Dad’s Hat Rye $11
A micro distillery in Pennsylvania just miles from where Dustin grew up, Dad’s Hat shows a lot of potential, but is still very young, at 2 years. Given some more time, this could develop into a very nice Rye, and its a treat to see a new one on the wall that is not being sourced from Indiana. They are sourcing all of the grain from the state from local farmers and the mash is 100% Rye. They then age it in smaller 1/4 casks, to impart more barrel character quicker. Certainly worth a try in a cocktail, and a decent, or at the very least interesting, Rye to sip.
Duncan Taylor Longmorn 1996 16yr Cask $22
Longmorn, Gaelic for “the place of the Holy man”, is a favorite of mine, Pedro, JM and hopefully quite a few more of you. This Private Bottling is Cask Strength and is immediately recognizable as the delicious, classic, unsherried Speyside whisky from what could be the best distillery in the region. Full of sweet malted barley with accents of fruit and flowers, finishing with hints of vanilla and spice.
Some recent additions to our collection of Gordon & MacPhail Private Bottlings-
G&M Ledaig St. Joseph 1993 – $22
19 year old Ledaig, finished in St Joseph casks. Very good, and what you would expect from Ledaig. Light peat, but very wine forward due to the casks.
G&M Old Pulteney 21 Year Old – $30
Best Whisky in the World last year.
G&M Mortlach 15 Year Old – $20
Mortlach is the major component of Johnnie Walker Black. Delicious all the way through and a great Single Malt suggestion for JW drinkers.
G&M Highland Park 8 Year Old – $12
Our favorite malt, younger and more affordable. Single Malt Scotch for $12 a glass.
G&M Bladnoch 1993 – $25
The most southerly of all Scotch distilleries and a great Lowland. Finished in refil Sherry.
G&M Caol Ila 1999 10 Year Old – $18
A very good peaty and smoky whisky, perhaps lacking complexity, but making up for it in balance.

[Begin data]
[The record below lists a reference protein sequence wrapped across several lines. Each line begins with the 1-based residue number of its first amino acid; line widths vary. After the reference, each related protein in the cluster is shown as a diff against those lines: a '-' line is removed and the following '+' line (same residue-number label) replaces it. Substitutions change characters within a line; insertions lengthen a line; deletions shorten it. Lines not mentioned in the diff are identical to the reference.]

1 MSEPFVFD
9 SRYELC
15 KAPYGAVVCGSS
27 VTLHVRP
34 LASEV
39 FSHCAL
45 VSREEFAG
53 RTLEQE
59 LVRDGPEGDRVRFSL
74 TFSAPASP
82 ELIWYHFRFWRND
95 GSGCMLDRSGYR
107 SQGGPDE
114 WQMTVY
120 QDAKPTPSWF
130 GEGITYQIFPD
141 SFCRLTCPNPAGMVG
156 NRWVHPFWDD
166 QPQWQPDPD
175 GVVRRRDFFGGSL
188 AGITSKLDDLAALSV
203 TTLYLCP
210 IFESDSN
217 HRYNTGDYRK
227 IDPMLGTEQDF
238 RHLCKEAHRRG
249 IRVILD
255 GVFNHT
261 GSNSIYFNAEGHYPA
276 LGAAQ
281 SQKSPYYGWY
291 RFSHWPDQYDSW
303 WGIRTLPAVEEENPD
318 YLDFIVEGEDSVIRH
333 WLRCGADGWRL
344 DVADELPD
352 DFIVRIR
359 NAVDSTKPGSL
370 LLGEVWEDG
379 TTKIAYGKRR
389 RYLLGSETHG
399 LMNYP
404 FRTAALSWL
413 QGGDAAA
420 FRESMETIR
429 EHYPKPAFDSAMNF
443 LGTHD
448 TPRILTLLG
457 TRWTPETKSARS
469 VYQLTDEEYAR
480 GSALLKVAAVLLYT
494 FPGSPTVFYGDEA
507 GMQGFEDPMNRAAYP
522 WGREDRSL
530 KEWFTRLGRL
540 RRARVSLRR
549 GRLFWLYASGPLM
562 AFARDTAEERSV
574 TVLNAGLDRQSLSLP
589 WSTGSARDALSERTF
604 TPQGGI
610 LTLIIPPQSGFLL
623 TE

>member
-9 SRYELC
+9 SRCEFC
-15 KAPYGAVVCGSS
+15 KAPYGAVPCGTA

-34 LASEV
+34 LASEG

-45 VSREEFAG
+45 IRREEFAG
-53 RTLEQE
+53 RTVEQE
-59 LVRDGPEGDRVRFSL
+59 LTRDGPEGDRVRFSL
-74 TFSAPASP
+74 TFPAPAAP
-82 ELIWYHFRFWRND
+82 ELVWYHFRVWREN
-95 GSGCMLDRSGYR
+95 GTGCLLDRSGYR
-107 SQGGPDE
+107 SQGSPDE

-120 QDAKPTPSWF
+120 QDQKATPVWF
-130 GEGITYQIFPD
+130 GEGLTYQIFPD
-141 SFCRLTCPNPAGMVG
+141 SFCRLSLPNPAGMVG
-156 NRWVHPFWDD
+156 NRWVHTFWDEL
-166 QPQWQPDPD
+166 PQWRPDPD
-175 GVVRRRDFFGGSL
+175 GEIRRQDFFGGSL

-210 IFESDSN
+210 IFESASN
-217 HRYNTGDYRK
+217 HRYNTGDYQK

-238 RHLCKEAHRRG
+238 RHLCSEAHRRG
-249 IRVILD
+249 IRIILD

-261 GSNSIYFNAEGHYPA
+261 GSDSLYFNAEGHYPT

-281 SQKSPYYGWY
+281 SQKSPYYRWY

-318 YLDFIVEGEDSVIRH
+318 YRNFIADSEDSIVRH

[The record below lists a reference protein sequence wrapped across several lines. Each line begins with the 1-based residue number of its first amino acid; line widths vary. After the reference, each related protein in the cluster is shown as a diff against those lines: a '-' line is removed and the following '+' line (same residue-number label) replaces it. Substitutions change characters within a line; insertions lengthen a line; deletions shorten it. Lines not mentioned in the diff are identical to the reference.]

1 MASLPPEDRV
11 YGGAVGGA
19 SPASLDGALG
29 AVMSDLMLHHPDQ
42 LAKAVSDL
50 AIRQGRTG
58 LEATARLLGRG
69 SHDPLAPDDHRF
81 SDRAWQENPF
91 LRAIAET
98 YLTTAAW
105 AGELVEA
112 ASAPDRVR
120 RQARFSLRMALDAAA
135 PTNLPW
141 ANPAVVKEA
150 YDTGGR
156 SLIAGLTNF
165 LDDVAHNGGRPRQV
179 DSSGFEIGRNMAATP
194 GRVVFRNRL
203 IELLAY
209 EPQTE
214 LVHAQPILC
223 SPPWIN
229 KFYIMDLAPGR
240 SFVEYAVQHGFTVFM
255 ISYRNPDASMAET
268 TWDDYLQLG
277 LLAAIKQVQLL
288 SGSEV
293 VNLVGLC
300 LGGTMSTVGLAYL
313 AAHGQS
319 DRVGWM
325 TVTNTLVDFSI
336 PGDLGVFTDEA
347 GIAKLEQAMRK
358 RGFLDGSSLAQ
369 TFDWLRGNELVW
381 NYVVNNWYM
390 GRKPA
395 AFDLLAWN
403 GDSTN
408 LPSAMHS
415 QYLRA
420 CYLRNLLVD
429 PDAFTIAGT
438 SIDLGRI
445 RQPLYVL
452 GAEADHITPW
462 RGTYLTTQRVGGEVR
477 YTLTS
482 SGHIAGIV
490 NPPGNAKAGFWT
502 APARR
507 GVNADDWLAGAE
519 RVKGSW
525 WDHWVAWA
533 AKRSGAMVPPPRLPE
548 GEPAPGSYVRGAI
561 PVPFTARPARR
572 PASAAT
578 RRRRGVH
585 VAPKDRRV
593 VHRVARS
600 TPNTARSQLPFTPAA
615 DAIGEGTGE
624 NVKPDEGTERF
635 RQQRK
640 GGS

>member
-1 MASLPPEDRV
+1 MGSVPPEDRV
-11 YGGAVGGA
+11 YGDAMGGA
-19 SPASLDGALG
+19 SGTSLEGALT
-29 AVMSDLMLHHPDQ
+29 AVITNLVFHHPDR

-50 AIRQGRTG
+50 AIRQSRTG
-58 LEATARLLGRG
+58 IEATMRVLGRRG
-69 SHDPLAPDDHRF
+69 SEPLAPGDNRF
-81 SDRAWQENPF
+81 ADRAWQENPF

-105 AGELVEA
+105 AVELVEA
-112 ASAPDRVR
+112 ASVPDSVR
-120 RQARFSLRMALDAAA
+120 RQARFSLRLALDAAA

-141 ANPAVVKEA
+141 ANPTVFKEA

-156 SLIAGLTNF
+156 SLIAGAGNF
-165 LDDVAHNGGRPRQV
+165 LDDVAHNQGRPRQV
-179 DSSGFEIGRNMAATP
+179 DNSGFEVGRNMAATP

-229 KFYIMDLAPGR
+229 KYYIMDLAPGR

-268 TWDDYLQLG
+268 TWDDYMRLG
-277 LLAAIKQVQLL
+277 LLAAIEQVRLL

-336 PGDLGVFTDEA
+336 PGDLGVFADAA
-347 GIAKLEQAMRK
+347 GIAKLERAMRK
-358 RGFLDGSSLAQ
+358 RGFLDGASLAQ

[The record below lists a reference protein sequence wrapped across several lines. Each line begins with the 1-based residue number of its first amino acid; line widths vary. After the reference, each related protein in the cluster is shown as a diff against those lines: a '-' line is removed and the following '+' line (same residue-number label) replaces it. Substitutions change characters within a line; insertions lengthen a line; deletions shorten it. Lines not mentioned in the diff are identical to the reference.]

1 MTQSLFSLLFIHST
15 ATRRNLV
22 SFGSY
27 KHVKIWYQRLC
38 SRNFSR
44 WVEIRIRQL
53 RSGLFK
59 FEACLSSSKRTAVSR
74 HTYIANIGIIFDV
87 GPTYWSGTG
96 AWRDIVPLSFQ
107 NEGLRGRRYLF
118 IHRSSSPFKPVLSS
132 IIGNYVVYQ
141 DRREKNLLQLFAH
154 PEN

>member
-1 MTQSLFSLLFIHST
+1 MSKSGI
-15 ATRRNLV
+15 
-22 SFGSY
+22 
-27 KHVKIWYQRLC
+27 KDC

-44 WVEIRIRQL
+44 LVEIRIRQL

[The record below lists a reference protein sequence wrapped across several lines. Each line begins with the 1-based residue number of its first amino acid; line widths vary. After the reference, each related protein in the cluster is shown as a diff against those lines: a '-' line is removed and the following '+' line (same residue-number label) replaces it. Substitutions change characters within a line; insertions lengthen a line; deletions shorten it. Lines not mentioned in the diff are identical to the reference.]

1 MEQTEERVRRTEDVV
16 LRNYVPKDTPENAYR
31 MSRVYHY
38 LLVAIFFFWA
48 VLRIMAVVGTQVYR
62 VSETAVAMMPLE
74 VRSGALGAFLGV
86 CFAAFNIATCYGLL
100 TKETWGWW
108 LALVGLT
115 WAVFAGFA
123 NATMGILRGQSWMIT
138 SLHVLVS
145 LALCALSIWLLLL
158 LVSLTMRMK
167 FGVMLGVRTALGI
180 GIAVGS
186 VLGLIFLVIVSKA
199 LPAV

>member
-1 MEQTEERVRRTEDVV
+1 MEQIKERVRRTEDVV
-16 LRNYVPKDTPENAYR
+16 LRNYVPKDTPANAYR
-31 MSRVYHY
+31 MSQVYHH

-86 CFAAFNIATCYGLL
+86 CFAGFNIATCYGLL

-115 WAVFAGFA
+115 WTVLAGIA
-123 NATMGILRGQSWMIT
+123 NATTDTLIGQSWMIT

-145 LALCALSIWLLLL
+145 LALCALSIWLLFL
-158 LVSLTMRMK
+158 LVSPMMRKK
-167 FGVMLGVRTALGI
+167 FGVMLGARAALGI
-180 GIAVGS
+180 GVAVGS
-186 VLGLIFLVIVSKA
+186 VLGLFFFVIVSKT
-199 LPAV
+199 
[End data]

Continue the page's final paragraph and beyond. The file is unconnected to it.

Thank you Andrew for all the great tasting notes! We hope you get a chance to come sample some our new selections, and if you haven’t been down for Happy Hour lately, you really should come. We now serve a $5 Hand-crafted Cocktail Menu, (Thank you Dustin!) and offer $6 Pizza until 8pm, weeknights.
We also expanded our Free Live Music program to four nights a week, Sunday through Wednesday, with some of the best Jazz and Blues in all of L.A. Never a cover charge.
We also offer Private Tastings for groups and parties. Hit this link to learn more on that:
- 1 1/2 oz. Rye Whiskey
- 1/2 oz. Port
- 1/2 oz. Dark Rum
- 1 dash Angostura
- 1 dash orange bitters
Build in old fashioned glass with ice, garnish with orange peel.
This dark horse classic strikes your palate like a velvet sledge hammer with it’s robust, yet soft and unusual ingredient line up. According to the ‘Old Waldorf-Astoria bar book’, this cocktail was invented there to celebrate James R. Keene, whose stable was legendary in the Suburban Handicap in Brooklyn’s Sheepshead Bay track in 1884.
Not only is this Noir destroyer a historical mating for Seven Grands rich wood texture and dark billeted leather, it drinks like our rich decor feels.
Bartenders note: Try creating an interesting variation by substituting sherry for the port.
Seven Grand, Head Barman